Could it be I'm better off without football?
The Ashes (Sky Sports)
Tour De France (Eurosport)As we contemplated this summer without a World Cup or a European Championship or even a London Olympics, many of us felt a deep anxiety.
Yet we have been adjusting to this harsh regime of television without football, partly because we have no choice, and you can get used to any form of deprivation.
But partly too, because it has been a fine summer for sport that is not football.
Yes there have been tough patches – the early days of last week, between the end of the tennis and the start of the Ashes, were almost unbearable. But we came through it somehow, galvanised by Andy Murray becoming the first British man to win Wimbledon since Fred Perry won it in 1934.
They kept saying 1936, but in that year Perry beat Baron Gottfried Von Cramm in the final. Indeed he also beat the Baron in the final of 1935, and unfortunately, victories against barons don't count in my book.
Indeed the 1936 final lasted for only 45 minutes, which was the average length of a rally in the Murray v Djokovic final. Von Cramm was nursing a groin strain – or perhaps the Baron just needed to get back quickly to his club, where he may well have picked up his groin strain in the first place.
This makes the achievement of Murray all the more startling. And as with Perry in '34, it has taken the tennis classes quite a while to warm to Murray. Such men tend not to join in the suburban laughter which fills the arena when a pigeon flies over the court, or when a ball nearly hits one of the line-judges.
In fact, if Murray wasn't playing Wimbledon, you get the impression that he wouldn't want to be there. He refuses to be a 'character', and eejitry in general seems to repel him.
We recall that at this year's event he declined to autograph the label of a bottle of wine proffered to him by some joker.
But then Murray has always been sound on the eejitry question – there is said to be film of him completely ignoring some chap trying to get his attention by wearing an orange wig and a tam o' shanter and singing Flower of Scotland.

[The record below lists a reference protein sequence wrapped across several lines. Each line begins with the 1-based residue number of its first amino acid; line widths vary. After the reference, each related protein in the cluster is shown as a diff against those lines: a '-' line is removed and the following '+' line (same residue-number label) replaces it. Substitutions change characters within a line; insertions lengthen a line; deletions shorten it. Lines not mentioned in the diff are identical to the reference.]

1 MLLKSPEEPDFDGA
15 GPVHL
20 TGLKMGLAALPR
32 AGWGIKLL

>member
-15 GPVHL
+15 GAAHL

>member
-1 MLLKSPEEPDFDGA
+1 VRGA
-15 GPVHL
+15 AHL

Now it seems that the genteel folk of England are trying to claim him, but he is alien to them too – no more alien, though, than we in the Republic are to Rory McIlroy, wanting him to be something he is not, and never will be.
Like that Home Counties crowd trying to understand Murray, we just don't see it.
These sports-that-aren't-football are in luck, too, with the hot, dry spell. As we know, the great advantage of this, is that you can draw the curtains and watch the tennis or the golf or the cricket all the way through without interruptions due to bad weather.
For those of you who like to holiday in France, there is now no need – you can watch the Tour de France on Eurosport, and the journey is better in every way.
And perhaps I've been unduly influenced by all this exceptional fare, but a terrible question formed in my mind – would it actually be better not to have a World Cup next summer?
You see, at the moment, many of us would say that our condition is surprisingly stable. We are getting on with these sports-that-aren't-football, just getting on with life. Whereas if there was a World Cup on now, it would be at the semi-final stage, even heading for the final, and we would be starting to feel the most profound sadness because it would all be over soon.
Indeed, so intense is that feeling of grief, a case can be made that it is better not to be happy in the first place, watching three matches a day, then two a day, then one ... .and then ... .nothing.
I realise that this is a major philosophical challenge, but I'll put it out there anyway, in defiance of those who would claim that they reserve such energies for the 'real world.'
And in that world, which they would like us all to join, they do things like 'following their conscience' on abortion, apparently unaware that that is not the problem – the problem is that they expect me to follow their conscience, too.
I'll stay where I am, thanks.